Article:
dc.creatorPark, Sungkyunen_US
dc.contributor.authorPark, Sungkyunen_US
dc.date.issued2001en_US
dc.publisherThe University of Arizona.en_US
dc.rightsCopyright © is held by the author. Digital access to this material is made possible by the University Libraries, University of Arizona. Further transmission, reproduction or presentation (such as public display or performance) of protected items is prohibited except with permission of the author.en_US
dc.description.abstractWhen the thickness of a magnetic layer is comparable to (or smaller than) the electron mean free path, the interface between magnetic and non-magnetic layers becomes very important factor to determine magnetic properties of the ultra-thin films. The quality of interface can enhance (or reduce) the desired properties. Several interesting physical phenomena were studied using these interface effects. The magnetic anisotropy of ultra-thin Co films is studied as function of non-magnetic underlayer thickness and non-magnetic overlayer materials using ex situ Brillouin light scattering (BLS). I observed that perpendicular magnetic anisotropy (PMA) increases with underlayer thickness and saturates after 5 ML. This saturation can be understood as a relaxation of the in-plane lattice parameter of Au(111) on top of Cu(111) to its bulk value. For the overlayer study, Cu, Al, and Au are used. An Au overlayer gives the largest PMA due to the largest in-plane lattice mismatch between Co and Au. An unusual effect was found by adding an additional layer on top of the Au overlayer. An additional Al capping layer on top of the Au overlayer reduces the PMA significantly. The possible explanation is that the misfit strain at the interface between the Al and the Au can be propagated through the Au layer to affect the magnetic properties of Co even though the in-plane lattice mismatch is less than 1%. Another interesting problem in interface interdiffusion and thermal stability in magnetic tunnel junction (MTJ) structures is studied using X-ray photoelectron spectroscopy (XPS). Since XPS is a very chemically sensitive technique, it allows us to monitor interface interdiffusion of the MTJ structures as-deposited and during post-deposition processing. For the plasma-oxidized samples, Fe only participates in the oxidation reduction process. In contrast to plasma-oxidized samples, there were no noticeable chemical shifts as-deposited and during post-deposition processing in air-oxidized samples. However, peak intensity variations were observed due to interface interdiffusion.en_US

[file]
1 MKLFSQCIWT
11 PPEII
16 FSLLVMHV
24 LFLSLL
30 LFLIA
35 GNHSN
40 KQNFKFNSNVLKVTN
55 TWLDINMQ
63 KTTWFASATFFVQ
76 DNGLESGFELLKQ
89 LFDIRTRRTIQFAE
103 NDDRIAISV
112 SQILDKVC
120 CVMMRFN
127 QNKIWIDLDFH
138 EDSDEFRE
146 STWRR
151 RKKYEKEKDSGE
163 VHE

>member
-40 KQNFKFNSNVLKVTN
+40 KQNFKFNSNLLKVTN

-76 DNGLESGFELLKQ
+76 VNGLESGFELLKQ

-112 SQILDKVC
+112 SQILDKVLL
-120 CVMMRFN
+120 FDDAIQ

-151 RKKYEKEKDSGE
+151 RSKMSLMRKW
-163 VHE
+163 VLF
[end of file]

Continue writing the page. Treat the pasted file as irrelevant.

dc.typetexten_US
dc.typeDissertation-Reproduction (electronic)en_US
dc.subjectPhysics, Electricity and Magnetism.en_US
dc.subjectPhysics, Condensed Matter.en_US
dc.subjectPhysics, Optics.en_US
thesis.degree.namePh.D.en_US
thesis.degree.leveldoctoralen_US
thesis.degree.disciplineGraduate Collegeen_US
thesis.degree.disciplinePhysicsen_US
thesis.degree.grantorUniversity of Arizonaen_US
dc.contributor.advisorFalco, Charles M.en_US
dc.identifier.proquest3026563en_US
dc.identifier.bibrecord.b42177510en_US